Turning the tide on democracy?

By Millicent Scott This October, the Athens Democracy Forum will bring together actors from across the world to examine the current threats to democracy from the refugee crisis subsuming Europe, Africa and the Middle East and the rise of terrorist attacks which challenge the core ideals of democracy, to the rise of populism and the […]

The Zero Heroes Community Competition

In 2013-14, The Democratic Society worked with Lewes District Council on the Zero Heroes Community Competition. The core challenge of the project was to encourage more residents to reduce waste by using a variety of techniques, and the project achieved several significant outcomes. The project was highlighted at the World Forum for Democracy in November 2013 […]

Review: The Return of the Public by Dan Hind (@danhind)

I encourage anyone interested in the debate on media standards in and around Leveson to read Dan Hind’s The Return of the Public, now released in paperback by Verso. First published in 2010, it antedates the current furore but throws considerable light on it. Hind explores the interplay between conceptions of the political state and […]

Petitions with purpose

“The blogosphere is not an area that is open to sensible debate; it is dominated by the obsessed and the fanatical and we will get crazy ideas coming forward.” Paul Flynn MP, quoted in a recent BBC article on the possibility of e-petitions. Is this really the best objection that Labour can raise to to the […]

The deceptive beauty of technology

As I write this, I’m on a TGV heading down the Rhône valley towards Barcelona and the Personal Democracy Forum, which takes place next week. The tunnels and trains that can bring me from London to Barcelona in twelve hours are an amazing technological achievement, and also in their own way rather beautiful, as anyone who has seen a TGV streaking through the French countryside would appreciate.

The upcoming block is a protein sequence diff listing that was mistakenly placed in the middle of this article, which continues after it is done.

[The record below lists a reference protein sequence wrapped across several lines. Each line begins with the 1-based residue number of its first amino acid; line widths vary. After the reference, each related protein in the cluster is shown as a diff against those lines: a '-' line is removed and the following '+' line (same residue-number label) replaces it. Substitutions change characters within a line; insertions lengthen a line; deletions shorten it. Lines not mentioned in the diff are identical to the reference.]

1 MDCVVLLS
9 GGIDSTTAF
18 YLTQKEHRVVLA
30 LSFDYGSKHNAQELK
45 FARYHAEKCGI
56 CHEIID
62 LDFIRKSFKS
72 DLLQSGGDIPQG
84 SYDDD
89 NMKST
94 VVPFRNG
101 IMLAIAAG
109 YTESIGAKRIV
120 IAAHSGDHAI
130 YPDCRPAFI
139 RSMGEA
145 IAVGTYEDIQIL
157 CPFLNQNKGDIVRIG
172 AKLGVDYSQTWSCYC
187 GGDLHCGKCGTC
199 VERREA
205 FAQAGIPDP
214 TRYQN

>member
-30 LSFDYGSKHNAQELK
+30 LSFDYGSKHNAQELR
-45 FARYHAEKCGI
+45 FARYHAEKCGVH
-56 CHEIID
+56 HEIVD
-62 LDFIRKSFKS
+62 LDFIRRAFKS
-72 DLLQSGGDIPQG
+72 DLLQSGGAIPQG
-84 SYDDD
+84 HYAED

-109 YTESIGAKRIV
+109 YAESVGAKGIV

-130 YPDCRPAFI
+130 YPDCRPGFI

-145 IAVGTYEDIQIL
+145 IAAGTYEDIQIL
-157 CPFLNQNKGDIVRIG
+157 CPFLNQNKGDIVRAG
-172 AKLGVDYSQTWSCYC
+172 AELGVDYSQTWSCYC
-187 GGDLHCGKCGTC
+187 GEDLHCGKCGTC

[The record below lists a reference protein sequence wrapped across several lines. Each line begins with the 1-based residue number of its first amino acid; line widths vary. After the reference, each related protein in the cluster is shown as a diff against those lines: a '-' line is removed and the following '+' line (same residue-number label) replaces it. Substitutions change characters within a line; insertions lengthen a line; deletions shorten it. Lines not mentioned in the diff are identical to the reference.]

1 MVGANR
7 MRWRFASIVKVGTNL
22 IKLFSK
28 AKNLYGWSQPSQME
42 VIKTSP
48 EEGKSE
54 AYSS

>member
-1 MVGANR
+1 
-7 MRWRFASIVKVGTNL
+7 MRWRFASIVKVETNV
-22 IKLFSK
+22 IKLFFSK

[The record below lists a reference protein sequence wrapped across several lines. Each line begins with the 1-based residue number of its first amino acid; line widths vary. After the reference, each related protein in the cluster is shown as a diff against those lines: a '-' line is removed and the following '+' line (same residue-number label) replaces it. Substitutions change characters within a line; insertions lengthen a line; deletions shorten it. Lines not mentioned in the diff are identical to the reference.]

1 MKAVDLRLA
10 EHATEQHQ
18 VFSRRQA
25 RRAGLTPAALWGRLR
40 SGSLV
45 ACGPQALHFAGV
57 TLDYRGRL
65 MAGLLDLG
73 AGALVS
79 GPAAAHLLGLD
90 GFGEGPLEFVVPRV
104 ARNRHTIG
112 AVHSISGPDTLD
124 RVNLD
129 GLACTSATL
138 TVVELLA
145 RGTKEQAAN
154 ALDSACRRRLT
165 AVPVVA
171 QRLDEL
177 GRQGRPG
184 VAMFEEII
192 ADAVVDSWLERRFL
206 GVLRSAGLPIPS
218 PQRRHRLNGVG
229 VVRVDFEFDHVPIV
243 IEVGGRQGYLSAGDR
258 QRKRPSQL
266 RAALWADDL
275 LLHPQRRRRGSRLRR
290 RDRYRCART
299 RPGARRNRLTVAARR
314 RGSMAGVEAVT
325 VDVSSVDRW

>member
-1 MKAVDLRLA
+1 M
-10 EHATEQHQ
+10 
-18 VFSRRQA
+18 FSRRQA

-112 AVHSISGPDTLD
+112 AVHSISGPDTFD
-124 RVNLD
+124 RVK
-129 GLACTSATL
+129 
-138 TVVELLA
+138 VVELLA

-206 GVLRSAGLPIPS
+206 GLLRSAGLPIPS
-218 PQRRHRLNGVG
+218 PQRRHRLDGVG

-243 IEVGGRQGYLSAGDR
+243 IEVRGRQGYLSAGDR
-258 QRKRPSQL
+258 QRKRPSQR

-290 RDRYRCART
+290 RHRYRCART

Lunchtime list for June 7th (part two)

Here are the articles and web pages the Talk Issues team recommend today: How the Internet is changing minds – Michael Agger reviews Nicholas Carr’s new book, the Shallows. In it, Carr describes the way that the Internet in changing people’s thinking habits. Not their opinions – the way they think and absorb information. Israel’s […]

Lunchtime list for May 31st

Here are the articles and web pages the Talk Issues team recommend today: Peak State and The Valley of Nobody Knows – Adil Abrar from Sidekick Studios has joined the blogging team at The Big Society, and his first post is an interesting meditation on the similarities between energy policy and Big Society: both have […]

Lunchtime list for May 25th

Here are the articles and web pages the Talk Issues team recommend today: Worst performing parties in the 2010 British General Election – Le Poulet Noir writes a piece about the least successful parties in the recent General Election. Slightly to my surprise, on average votes per candidate, the BNP just beat UKIP – though […]

Democratic engagement and council spending cuts

Talk Issues hosts the Democratic Society, along with Public-I, have just published a short research paper called Democracy Pays. It considers how democratic engagement methods can help councils take better decisions on spending cuts. You can  download the full PDF, and we’d love to hear your comments on it.

Burning cars then, ignoring ballot boxes now

In an analysis today, Le Monde reports that voter turnout in last weekend’s regional elections was particularly low in the troubled inner suburbs of Paris, with abstention rates above 70%.

These are the same suburbs that saw rioting in 2005, and the author, Luc Bronner, makes the point that the turnout rate was an even more serious marker of disaffection, because it was more widespread. He writes: